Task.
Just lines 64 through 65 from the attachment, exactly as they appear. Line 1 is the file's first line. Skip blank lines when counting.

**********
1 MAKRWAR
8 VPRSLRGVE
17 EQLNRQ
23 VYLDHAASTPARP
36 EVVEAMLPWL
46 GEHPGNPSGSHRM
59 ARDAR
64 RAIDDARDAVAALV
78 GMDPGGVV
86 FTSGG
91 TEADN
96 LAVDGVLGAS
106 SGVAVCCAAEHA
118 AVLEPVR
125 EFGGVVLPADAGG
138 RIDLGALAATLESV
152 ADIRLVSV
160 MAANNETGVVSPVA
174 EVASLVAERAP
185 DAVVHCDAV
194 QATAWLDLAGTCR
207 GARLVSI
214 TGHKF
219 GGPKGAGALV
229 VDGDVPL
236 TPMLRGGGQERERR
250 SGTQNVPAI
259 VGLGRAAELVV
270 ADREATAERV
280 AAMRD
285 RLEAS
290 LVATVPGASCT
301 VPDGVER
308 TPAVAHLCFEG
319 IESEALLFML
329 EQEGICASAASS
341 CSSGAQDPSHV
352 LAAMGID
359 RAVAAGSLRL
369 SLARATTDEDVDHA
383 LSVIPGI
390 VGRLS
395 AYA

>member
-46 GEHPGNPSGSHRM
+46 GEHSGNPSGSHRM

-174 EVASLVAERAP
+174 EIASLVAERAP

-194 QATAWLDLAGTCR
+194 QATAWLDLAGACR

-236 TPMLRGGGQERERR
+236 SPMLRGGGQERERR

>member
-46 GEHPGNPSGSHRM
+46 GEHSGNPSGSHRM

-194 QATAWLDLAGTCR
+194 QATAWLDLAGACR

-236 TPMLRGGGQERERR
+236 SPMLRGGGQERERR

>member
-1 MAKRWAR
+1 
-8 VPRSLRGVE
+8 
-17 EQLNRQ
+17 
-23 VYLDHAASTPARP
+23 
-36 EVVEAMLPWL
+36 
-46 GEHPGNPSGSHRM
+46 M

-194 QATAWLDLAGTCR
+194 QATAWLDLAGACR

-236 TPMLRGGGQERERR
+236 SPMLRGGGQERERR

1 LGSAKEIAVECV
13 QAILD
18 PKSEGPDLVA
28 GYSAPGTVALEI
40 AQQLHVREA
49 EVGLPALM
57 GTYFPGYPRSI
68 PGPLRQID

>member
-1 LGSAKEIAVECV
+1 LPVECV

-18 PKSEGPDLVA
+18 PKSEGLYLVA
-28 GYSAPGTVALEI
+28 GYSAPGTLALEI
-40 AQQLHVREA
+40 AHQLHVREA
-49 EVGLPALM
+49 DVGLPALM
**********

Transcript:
+8 
-17 EQLNRQ